ArticleFishingOffshoreOffshore-How-To's

Let It Slide

While we all know trolling and anchoring are both extremely effective techniques for presenting live baits and artificial lures to prized game fish, drifting is often the best option when we locate a concentration of feeding game fish, or when we’re trying to fish productive structure deep beneath the surface. While anyone can easily kill the motor(s) and float alongside a weedline or distinct current break offshore of any coastline, there’s no better place to let it ride than South Florida where the defined reef edge dramatically drops into the depths of the Florida Straits. Fueled by the rich currents of the nearby Gulf Stream, opportunities abound within a few miles of the beach. Whether you are searching for sailfish, swordfish, tuna or hard fighting reef dwellers, success comes to those who cover ground effectively and efficiently no matter the conditions.

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Professional sailfish teams prefer to power drift so they can hold in a specific depth and chase hooked fish. Photo: doughertyphotos.com

Stop your boat anywhere in the open ocean and the precise direction of your drift will be in direct correlation to the prevalent wind, current and sea state, in addition to your vessel’s shape, size, and drifting characteristics. No two boats move exactly alike, and by learning your particular vessel’s attitude and how slight adjustments in boat positioning influence your drift you’ll be able to assess the situation and hit the mark every time.

Make a mental note of what changes result and how rudder angle affects your direction and rate of drift. You can use this data to make slight adjustments to maximize your presentation.

For those of us who spend time sailfishing, we know bluebird days with variable wind and lackluster current aren’t the most productive, especially if we’re trying to kite fish. With little to no boat movement we often end up spinning our props as our kites fail to launch and our boat drifts with no particular pattern. This is when power drifting by maintaining course and speed with engine propulsion enables anglers to fish an effective spread rather than simply complaining about the conditions. Maintaining a little forward momentum into whatever wind there is will help launch kites and keep them aloft.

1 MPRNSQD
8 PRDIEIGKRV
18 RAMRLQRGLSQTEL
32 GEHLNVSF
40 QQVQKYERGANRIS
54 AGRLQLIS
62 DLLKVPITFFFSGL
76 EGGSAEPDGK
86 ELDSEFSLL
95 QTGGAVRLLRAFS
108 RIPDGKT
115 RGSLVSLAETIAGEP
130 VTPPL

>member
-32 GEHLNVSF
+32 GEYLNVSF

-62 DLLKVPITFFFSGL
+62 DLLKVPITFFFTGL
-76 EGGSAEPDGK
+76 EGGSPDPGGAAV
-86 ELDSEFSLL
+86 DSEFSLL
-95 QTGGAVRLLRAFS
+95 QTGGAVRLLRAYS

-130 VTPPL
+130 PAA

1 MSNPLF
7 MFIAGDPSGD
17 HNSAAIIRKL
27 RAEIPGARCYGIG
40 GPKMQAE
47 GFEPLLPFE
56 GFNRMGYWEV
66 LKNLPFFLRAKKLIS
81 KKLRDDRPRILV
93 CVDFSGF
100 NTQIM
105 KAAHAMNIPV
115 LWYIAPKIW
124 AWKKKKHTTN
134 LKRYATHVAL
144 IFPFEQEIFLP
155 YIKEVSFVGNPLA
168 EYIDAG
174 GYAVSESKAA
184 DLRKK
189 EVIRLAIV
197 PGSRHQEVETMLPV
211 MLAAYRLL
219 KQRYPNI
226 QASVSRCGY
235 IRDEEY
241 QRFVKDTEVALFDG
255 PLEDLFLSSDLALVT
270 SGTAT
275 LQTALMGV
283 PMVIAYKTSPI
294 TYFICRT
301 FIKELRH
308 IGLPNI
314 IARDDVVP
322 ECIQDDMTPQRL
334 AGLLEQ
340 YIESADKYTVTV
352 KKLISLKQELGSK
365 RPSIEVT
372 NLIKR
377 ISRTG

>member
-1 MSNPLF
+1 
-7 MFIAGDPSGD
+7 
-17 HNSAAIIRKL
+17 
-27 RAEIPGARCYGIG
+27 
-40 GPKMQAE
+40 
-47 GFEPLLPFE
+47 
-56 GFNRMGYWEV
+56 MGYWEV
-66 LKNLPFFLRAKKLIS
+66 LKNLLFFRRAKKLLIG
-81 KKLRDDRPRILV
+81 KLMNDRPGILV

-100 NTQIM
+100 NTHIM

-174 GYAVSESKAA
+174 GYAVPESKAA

Power drifting also works well when fishing submerged structure, where you can maintain course and speed directly alongside or across a wreck or reef line and present baits in the strike zone with minimal scope. In this case, even slight adjustments to precise speed and position can greatly enhance your presentation and overall success.

Fishing structure or drifting down-sea across a heavy concentration of visible bait or sonar readings will leave you at the mercy of the elements. If you’re faced with a steady breeze and noticeable current, you can simply study your drift on a GPS chartplotter and make observations on how the conditions influence your track. You can then run back to the starting point and make slight adjustments to hit your target right on the mark.

While sportfish crews always fish the edge under power, center consoles have the advantage of stealth and unrestricted fishability. Open boats shine the brightest when they drift beam to sea, as this enables skilled teams to deploy upwards of three kites downwind along the entire length of the boat with an additional spread of flat lines and deep baits along the upwind side. While overall length greatly influences the amount of lines one can fish effectively, don’t lose sight of the fact that a 36 foot Invincible spinning in circles won’t have any greater advantage than a dialed in crew aboard a 23 foot Contender.

When the wind is overpowering the current, many open boat crews choose to deploy a drift sock to slow their drift in an effort to remain over a particular depth or feature for longer periods of time. Depending on conditions, the drift sock can be deployed off the bow or midship cleat to achieve a particular drift angle and create a wider spread. While doing so, turn the wheel hard over to port for a few minutes and then to starboard. Make a mental note of what changes result and how rudder angle affects your direction and rate of drift. You can use this data to make slight adjustments to maximize your presentation.

Depending on target species and venue, there will be times when you want to drift across a contour with depth variation and other occasions when you want to keep your drift within a specific depth. In either case, it’s critical you understand your boat’s precise drifting characteristics. You may think floating around is all fun and games, but if you care about catching it’s important you make the most of every minute spent on the water. Spend more time with your baits in the optimal strike zone and less time resetting your drift and you’ll undoubtedly increase your score. Happy hunting!

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